Multilateralism and the hegemonic state are the terms that are significant to analyze today’s international system issues. Gramsci defines hegemony as the « cultural, moral, and ideological » leadership of a group over other allied and subaltern groups. The way that this leadership is exercised, however, is not only in the superstructure, or in Croce’s terms, is not only ethical-political. It also needs to be economic and built on the role that a leader has in the core of economic activity. And it must facilitate both coercion and consent. Multilateralism, on the other hand, is a mechanism for coordinating international action. Accordingly, multilateralism entails adhering to a shared political project based on a shared system of values, including consultation, inclusion, and solidarity.
Over much of the second half of the 20th century and the beginning of the 21st century, the US acted as a benevolent hegemon to promote the multilateral system and Western universalism. Although multilateralism was universal, it remained a hybrid system of managed competition where major powers exerted a disproportionate influence, in the United Nations Security Council (UNSC) for instance. From that day to this, it is hard to say that the multilateral international system that is under the control of one hegemonic state was efficiently working and was sufficient to solve global-scale problems. Inversely, the system itself was causing problems instead of solving them.
Today, the world is fragmenting again after decades of globalization and integration, perhaps most evident in the return of unilateral sanctions, geopolitics, protectionism, treaty withdrawals, and even military and economic coercion. With the United States’ challenge, Russia’s return, and China’s growing claim to be an antiliberal power, the multilateral system is shaken both in its operational capacity and its foundations. The hegemony of the USA over the world has been shrinking for almost a decade. President Donald Trump’s famous slogan ‘Make America Great Again’ indicated that the US would pursue more isolated policies. This incident would be considered a big change in the global arena if we recall how the USA started to compete to become the protector of the world after World War II. With all other parameters, the cost of being a protector maybe was no longer worthwhile for her when there was a challenging competitor who was about to be born in Eastern Asia. As China is enjoying its ‘’miracle’’, she has established parallel governance arrangements such as the Shanghai Cooperation Organisation and the China Development Bank to bend the multilateral system towards its interests. There is a trade war looming between the US and China, and the G8 has shrunk to the G7. Additionally, the National Security Strategy of the USA was focusing more on the ‘Rise of China’ rather than other global issues that she believed she was responsible for.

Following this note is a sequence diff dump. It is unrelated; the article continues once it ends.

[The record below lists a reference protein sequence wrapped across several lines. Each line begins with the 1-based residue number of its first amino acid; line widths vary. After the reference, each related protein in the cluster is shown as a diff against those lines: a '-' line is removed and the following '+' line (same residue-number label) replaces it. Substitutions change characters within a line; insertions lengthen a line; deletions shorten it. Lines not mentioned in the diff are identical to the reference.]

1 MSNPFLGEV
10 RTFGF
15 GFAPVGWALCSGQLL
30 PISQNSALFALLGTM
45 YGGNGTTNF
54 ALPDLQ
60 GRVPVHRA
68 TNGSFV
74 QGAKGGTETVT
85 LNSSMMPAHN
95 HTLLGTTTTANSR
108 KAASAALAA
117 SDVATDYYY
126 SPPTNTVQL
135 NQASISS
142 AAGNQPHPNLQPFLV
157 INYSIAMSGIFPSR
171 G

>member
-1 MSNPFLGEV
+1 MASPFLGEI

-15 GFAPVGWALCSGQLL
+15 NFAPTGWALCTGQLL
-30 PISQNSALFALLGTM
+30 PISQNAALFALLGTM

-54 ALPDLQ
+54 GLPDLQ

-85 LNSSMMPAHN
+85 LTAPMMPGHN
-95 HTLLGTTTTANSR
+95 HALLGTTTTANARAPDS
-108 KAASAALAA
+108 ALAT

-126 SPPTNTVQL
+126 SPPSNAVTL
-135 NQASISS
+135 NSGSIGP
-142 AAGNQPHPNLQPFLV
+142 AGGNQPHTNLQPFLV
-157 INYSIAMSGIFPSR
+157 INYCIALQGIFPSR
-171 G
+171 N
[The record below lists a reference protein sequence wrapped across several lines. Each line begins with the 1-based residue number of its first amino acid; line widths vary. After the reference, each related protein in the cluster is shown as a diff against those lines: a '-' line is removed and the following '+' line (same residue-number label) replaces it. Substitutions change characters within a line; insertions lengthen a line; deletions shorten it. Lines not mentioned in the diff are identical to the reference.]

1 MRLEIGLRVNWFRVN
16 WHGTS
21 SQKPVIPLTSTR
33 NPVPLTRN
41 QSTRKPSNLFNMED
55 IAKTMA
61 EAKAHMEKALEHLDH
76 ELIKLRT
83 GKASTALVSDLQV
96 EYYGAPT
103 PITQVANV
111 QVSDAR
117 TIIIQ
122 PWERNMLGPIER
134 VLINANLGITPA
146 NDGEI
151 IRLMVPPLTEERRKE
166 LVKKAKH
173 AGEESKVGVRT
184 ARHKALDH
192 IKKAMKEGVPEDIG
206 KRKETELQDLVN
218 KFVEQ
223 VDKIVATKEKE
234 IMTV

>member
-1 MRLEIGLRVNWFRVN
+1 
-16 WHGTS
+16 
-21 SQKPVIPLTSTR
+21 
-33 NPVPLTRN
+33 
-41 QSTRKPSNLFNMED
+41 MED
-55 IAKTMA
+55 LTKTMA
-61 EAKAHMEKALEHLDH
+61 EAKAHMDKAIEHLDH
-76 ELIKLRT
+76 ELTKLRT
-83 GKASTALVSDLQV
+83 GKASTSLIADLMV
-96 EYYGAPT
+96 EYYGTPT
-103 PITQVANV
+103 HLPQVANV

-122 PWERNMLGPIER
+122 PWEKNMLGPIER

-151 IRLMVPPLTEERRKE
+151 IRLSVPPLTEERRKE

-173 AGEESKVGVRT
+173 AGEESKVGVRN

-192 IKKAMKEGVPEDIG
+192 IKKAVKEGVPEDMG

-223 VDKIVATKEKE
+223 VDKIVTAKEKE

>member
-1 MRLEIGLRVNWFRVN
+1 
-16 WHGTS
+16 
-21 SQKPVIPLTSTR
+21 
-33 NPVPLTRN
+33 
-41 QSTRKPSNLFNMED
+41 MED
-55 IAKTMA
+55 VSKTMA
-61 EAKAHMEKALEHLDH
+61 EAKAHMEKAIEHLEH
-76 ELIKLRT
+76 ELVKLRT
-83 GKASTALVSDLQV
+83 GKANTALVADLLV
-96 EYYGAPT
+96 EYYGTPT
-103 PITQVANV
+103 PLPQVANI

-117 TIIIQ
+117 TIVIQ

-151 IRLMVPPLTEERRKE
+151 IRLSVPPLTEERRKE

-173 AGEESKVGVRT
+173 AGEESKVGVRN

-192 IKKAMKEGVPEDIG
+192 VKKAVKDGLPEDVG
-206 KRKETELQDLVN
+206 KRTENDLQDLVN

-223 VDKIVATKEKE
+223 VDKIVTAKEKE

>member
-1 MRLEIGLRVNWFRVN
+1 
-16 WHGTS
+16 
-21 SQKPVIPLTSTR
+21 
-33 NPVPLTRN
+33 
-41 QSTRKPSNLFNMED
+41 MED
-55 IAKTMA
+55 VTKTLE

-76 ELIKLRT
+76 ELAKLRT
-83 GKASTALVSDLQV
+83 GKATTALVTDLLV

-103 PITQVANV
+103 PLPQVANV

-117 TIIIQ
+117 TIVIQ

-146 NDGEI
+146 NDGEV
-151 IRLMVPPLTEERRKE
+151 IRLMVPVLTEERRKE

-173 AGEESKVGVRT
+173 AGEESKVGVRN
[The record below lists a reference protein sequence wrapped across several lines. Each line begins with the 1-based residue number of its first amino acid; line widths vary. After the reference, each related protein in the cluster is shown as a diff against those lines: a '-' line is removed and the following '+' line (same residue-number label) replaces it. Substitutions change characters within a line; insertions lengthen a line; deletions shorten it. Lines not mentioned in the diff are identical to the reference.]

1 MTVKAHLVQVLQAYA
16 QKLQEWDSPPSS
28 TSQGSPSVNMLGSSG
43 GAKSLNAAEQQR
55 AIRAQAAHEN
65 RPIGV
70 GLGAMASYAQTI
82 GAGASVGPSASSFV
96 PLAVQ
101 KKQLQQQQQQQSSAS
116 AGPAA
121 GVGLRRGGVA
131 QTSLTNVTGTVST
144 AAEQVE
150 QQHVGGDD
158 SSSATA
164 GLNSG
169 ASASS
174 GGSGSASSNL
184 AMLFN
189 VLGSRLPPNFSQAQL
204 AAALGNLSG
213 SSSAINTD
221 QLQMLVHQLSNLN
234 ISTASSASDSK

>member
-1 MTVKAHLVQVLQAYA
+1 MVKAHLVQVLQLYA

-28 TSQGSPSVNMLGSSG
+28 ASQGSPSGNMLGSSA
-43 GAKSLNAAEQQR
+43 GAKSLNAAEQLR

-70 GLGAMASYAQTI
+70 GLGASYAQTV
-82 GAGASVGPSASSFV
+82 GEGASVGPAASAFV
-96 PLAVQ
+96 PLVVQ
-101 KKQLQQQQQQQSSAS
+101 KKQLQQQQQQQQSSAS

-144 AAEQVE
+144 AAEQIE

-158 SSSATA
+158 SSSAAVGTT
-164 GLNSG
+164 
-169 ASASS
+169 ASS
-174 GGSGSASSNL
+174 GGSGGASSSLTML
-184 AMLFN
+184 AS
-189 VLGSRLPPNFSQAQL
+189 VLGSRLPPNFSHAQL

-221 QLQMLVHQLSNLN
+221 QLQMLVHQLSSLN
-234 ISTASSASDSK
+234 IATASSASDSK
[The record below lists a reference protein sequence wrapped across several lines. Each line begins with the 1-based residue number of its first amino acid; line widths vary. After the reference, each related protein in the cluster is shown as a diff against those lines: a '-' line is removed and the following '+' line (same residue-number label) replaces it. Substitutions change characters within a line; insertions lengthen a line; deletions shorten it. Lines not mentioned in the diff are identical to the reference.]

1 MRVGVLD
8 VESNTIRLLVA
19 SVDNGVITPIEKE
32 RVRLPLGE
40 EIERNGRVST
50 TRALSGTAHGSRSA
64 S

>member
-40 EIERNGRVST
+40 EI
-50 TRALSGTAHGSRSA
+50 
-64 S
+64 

Besides this, the competition between European Allies came to the forefront. The European Union, traditionally a champion of multilateralism, is divided internally and losing influence in the international arena. Brexit showed another example of a country that pursued isolation policies. Thus, Great Britain proved that her interests are more valuable than the common interests of the Allies. More than that, the EU started to consider divorcing its historical ally: the US. This is because Russia and China offer seductive proposals of cooperation, especially with its lower prices energy and telecommunication. Those two rivals of the US are trying to dissuade Europe to separate from the US gradually. The growing economic dependency of Germany on China is one of the important reasons for Germany’s distraction from the US. As for France, Europe’s dependency on the US has become a threat to its autonomy. Therefore, she thinks the EU should have its own defense cooperation rather than relying on NATO. Such that, President Emmanuel Macron is insisting at every turn that the creation of the European Intervention Initiative is crucial for European strategic autonomy. Most notably, he believes that Europe cannot rely more on America’s defense system when referring to NATO’s ‘’brain death’’. One can say that the isolation policies of the USA cause its Allies to be in quest of new partners by making their way.
All these events undermine the principles of the multilateral international system and make it difficult to overcome global challenges. In recent years, the international system has been marked by a series of crises that have shown to not be bound by national borders and to spread quickly. Today, no State is able to address matters such as migration and climate change alone. Globalization and the development of artificial intelligence will lead to new challenges in the near future that can’t be solved at the national level. By creating an inclusive and coherent international system, multilateralism helps maintain and consolidate peace. To conclude, a multilateral approach is of great importance both for the 21st century and for the centuries to come. As the world enters a new transition, mutual trust among the actors will become increasingly important.
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